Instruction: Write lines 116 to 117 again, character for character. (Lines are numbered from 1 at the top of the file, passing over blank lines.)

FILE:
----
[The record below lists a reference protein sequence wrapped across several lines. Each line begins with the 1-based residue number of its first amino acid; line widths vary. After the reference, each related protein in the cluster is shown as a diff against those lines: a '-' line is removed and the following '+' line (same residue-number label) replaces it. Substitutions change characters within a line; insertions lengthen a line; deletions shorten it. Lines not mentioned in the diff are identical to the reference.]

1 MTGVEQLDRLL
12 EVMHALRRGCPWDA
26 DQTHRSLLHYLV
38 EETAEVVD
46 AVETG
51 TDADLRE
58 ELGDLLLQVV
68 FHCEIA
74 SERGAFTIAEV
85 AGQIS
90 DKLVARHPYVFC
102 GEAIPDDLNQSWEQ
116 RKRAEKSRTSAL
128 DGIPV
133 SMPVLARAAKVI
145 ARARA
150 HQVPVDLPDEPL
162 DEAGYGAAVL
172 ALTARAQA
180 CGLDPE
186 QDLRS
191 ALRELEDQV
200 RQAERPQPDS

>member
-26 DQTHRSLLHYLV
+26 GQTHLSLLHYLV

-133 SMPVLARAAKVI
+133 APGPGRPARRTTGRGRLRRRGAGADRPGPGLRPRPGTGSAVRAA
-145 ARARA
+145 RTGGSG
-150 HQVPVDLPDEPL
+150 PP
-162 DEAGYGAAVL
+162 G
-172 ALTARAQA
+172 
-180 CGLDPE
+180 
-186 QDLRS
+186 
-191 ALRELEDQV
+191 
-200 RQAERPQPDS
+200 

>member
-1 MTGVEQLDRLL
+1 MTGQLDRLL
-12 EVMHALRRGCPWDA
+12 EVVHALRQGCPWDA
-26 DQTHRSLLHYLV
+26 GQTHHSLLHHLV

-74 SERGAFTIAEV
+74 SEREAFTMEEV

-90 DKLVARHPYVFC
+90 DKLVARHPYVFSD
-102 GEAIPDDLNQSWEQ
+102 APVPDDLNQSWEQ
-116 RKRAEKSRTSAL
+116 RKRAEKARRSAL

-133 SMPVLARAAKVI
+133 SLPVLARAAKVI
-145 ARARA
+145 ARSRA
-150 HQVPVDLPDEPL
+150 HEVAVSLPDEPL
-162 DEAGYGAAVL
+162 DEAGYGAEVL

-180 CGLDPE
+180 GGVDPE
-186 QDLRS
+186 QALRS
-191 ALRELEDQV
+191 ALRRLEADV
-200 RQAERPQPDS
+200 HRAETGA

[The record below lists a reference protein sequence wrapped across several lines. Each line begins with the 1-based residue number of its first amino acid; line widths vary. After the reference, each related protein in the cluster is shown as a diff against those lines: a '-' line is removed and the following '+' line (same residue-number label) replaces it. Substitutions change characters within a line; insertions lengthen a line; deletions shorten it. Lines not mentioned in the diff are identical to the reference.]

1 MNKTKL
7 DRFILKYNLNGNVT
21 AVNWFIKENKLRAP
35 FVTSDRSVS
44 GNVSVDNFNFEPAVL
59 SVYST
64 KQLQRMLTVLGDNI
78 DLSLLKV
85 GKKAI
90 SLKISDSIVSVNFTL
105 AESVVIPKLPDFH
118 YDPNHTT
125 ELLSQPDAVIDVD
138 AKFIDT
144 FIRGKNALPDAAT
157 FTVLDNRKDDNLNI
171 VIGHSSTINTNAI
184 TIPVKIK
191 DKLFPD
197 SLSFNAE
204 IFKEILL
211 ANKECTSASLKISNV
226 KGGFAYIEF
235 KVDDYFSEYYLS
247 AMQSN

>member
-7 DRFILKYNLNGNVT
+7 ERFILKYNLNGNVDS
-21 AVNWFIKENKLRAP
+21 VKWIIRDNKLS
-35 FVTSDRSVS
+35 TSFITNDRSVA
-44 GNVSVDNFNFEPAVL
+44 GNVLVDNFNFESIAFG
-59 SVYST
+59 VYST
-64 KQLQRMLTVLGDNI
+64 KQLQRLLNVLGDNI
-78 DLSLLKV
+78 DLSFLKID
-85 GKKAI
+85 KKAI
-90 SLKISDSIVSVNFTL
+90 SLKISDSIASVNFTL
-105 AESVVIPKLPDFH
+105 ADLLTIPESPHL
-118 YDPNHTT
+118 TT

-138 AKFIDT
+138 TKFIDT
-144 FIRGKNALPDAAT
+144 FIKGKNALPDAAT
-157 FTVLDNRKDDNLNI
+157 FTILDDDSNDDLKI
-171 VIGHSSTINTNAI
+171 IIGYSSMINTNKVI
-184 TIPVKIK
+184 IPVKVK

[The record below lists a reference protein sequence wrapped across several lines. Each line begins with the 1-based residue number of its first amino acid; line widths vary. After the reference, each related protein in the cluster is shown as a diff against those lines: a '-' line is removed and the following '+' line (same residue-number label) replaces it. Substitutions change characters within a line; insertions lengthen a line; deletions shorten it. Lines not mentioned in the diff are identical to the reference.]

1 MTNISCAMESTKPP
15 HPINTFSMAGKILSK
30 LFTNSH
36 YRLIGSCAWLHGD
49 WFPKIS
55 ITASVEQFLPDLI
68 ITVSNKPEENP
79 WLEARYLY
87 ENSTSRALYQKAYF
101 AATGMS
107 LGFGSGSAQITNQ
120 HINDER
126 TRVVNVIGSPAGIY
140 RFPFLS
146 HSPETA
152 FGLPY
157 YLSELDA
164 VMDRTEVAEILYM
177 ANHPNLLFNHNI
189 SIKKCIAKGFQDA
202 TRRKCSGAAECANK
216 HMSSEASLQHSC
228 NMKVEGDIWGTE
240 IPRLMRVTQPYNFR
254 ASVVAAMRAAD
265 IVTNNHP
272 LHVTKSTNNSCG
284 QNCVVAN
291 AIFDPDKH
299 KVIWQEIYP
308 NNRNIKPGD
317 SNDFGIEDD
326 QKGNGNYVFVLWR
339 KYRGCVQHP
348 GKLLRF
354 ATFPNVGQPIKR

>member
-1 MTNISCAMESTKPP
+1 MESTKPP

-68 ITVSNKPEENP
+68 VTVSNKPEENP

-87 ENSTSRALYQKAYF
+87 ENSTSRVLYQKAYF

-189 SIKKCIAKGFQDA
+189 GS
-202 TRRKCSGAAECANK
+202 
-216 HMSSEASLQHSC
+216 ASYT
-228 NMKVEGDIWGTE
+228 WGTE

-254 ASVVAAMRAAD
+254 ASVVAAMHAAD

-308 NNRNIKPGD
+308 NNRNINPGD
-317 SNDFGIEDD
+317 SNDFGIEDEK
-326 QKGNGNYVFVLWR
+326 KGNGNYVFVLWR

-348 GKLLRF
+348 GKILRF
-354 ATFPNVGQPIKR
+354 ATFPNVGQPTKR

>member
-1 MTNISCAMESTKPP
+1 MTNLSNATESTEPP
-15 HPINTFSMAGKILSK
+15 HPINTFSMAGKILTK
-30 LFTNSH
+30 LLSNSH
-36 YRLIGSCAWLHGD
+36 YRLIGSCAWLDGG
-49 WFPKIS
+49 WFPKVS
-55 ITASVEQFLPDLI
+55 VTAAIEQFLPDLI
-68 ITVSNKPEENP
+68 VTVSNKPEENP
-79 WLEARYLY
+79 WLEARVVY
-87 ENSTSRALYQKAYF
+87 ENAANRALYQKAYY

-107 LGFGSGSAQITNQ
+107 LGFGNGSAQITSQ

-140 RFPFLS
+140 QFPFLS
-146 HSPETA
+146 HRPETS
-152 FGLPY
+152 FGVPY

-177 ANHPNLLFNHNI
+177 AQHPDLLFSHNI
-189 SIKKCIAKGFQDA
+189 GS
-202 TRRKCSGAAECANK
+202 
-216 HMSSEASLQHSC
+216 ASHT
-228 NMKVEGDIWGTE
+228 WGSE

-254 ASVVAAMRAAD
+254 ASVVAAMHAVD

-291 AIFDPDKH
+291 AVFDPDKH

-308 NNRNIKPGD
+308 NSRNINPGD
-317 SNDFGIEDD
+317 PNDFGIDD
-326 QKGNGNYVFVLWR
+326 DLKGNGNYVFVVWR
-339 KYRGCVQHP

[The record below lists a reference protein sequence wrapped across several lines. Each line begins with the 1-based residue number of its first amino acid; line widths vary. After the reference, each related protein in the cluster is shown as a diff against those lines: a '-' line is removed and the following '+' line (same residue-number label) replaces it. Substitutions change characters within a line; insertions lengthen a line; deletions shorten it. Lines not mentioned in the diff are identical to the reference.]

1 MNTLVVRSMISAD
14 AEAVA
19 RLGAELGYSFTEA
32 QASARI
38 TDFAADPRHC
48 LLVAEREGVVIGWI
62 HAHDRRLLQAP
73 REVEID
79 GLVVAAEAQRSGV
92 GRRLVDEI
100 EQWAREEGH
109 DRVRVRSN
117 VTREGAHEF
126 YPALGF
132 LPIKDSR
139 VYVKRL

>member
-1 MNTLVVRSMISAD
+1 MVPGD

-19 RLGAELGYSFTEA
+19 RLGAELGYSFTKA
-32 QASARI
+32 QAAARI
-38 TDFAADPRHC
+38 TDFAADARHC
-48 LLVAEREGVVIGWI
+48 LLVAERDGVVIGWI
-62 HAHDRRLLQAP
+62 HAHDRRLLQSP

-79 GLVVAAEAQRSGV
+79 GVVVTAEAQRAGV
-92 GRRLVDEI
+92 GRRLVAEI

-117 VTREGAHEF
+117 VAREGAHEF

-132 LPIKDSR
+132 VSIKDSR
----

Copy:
-78 DLSLLKV
+78 DLSFLKID